H.R. 40, bill to study reparations, to get committee vote next week
Texas Congresswoman Sheila Jackson Lee hopes H.R. 40 can get a vote on the House floor this summer
The campaign for reparations for Black Americans is gaining momentum as a congressional committee prepares to consider sending a proposal on the topic to the House floor for a vote.
The House Judiciary Committee is scheduled to mark up and on Wednesday vote on the bill, House Resolution 40. The measure would launch a commission to study the impact of slavery on the country and Black Americans, examining the question of reparations for descendants of people enslaved in America.
The late John Conyers, the Detroit Democrat who was a representative from Michigan for more than five decades, introduced H.R. 40 in each legislative session from 1989 until his death in 2017. Rep. Sheila Jackson Lee since picked up the mantle as the lead sponsor and is hopeful to advance the bill out of committee.
“This is what we call the next step,” Jackson Lee told CBS News. “America has never acknowledged the original sin, and that if you look at African-Americans today, the disparities that were entrenched in slavery still exist.”
H.R. 40, named for the broken government promise to bequeath emancipated people 40 acres of land and a mule near the end of the Civil War, seeks to discover a path for reparations to make amends for lingering damage from American slavery and other methods to help mend the trauma, according to Human Rights Watch.
Jackson Lee said in the CBS News interview “the timing is great” to reintroduce H.R. 40 to Congress, with hopes that a reparations bill can be voted on as early as the summer.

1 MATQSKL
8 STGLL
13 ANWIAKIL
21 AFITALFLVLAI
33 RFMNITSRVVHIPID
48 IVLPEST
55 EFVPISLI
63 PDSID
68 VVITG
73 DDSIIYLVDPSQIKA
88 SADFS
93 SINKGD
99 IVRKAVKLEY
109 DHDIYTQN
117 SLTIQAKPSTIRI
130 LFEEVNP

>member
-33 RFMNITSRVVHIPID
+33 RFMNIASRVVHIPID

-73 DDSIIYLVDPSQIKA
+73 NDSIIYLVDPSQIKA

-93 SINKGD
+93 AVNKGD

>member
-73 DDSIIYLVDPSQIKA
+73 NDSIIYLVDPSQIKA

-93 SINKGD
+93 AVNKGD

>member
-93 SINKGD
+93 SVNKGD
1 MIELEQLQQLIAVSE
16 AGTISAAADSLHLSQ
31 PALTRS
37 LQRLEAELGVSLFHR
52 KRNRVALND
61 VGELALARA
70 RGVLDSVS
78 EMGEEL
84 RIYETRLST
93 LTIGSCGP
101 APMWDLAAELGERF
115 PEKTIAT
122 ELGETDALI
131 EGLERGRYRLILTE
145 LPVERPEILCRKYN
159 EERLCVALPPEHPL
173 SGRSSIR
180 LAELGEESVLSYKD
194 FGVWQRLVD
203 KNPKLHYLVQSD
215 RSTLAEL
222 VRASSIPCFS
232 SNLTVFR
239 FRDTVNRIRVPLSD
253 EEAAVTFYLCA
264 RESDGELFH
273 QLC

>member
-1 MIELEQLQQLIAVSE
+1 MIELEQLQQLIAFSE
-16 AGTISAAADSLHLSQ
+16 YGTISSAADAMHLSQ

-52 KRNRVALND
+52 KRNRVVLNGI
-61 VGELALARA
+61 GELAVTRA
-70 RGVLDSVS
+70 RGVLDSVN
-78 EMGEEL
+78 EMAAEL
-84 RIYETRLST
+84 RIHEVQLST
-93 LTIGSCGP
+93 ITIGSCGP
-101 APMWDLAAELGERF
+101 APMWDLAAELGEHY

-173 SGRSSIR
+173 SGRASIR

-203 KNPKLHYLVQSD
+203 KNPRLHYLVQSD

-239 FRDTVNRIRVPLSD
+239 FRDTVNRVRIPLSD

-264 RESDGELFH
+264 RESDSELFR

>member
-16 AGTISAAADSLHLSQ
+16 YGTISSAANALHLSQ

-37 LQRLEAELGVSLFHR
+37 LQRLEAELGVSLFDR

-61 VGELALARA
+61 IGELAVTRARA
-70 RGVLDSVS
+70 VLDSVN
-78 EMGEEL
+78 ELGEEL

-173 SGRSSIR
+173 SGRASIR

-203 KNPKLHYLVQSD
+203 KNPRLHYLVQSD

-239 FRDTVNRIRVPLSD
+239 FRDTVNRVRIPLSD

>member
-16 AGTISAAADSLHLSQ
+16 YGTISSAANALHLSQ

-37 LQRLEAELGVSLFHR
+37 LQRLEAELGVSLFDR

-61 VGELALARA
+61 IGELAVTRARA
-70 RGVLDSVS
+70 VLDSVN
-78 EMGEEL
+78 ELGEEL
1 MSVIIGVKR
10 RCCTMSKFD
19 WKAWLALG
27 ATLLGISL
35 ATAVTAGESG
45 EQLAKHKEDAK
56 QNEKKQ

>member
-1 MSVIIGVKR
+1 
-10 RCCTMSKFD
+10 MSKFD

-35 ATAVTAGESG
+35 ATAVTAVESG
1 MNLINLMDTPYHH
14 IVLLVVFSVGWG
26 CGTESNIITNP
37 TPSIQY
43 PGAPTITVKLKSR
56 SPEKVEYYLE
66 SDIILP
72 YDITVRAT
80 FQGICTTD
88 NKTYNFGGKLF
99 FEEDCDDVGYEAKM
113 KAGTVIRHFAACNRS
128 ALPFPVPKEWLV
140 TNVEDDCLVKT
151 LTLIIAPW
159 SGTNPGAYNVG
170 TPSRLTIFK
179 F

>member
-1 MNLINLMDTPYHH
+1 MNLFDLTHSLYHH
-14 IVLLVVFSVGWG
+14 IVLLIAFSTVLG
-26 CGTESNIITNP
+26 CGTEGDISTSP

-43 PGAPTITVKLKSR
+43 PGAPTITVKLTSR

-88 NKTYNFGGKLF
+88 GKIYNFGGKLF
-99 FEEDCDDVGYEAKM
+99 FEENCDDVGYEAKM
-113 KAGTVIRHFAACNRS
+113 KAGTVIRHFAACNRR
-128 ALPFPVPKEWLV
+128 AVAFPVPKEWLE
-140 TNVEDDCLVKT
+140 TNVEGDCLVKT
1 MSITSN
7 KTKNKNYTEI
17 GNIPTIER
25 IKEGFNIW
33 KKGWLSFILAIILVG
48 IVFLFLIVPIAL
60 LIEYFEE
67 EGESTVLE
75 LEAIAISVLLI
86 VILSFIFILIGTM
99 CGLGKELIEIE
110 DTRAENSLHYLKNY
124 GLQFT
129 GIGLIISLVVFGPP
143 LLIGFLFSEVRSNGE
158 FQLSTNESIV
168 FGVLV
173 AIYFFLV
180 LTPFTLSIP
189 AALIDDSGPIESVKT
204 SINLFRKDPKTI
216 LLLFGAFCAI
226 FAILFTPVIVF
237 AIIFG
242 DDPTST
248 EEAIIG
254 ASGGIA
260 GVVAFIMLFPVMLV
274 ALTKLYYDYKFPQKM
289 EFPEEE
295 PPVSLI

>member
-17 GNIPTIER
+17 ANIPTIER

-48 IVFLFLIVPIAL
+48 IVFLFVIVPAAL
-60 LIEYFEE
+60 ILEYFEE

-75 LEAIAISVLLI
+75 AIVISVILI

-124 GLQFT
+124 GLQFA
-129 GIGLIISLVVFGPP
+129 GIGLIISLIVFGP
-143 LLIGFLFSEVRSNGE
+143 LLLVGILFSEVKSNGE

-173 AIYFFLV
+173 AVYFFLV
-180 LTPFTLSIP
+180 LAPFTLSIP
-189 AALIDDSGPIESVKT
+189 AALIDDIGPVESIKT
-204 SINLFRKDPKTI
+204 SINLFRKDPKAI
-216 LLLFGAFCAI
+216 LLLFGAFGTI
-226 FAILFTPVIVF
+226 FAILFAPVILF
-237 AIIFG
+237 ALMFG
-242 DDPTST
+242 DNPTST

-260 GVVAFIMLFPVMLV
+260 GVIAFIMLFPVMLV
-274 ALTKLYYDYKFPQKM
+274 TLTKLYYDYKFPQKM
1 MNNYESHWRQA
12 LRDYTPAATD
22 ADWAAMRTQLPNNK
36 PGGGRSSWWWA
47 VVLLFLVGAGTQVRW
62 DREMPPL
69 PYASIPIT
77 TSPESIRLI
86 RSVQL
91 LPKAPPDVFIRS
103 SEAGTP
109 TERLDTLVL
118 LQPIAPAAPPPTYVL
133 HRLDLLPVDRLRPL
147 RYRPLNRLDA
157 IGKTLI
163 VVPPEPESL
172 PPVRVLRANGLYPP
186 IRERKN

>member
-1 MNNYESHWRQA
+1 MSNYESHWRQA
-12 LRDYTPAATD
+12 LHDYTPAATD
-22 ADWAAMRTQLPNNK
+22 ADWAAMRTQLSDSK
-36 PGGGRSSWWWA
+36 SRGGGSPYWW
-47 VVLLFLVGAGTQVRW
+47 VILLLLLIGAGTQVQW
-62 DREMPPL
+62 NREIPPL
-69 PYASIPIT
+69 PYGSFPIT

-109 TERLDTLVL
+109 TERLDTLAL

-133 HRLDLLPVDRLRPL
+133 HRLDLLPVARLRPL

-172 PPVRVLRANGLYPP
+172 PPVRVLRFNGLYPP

“We are now, unfortunately, seemingly going back — massive voter oppression and suppression with legislation across America, the tragedies against black men as it relates to the encounters in law enforcement certainly needs to be repaired and the disparities in wealth is very stark, even today,” she said. “The time for H.R. 40 is now.”
A study of reparations has support from President Joe Biden, White House Press Secretary Jen Psaki told reporters in February.
Biden “certainly would support a study of reparations,” she said in response to a question about H.R. 40. “We understand that we don’t need a study to take action right now on systemic racism. So he wants to take actions within his own government in the meantime.”
Vice President Kamala Harris has also issued her support of reparations.
In a 2019 interview with NPR, Harris, then a senator running for president, talked about how deep-rooted effects of slavery have gone largely unchecked in society and how reparations could be used as a form of mental health treatment for Black Americans.
“Unless there’s intervention done, [PTSD of slavery] will appear to be, perhaps, generational. But it’s generational only because the environment has not experienced a significant enough change to reverse the symptoms,” Harris said. “You need to put resources and direct resources — extra resources — into those communities that have experienced that trauma.”
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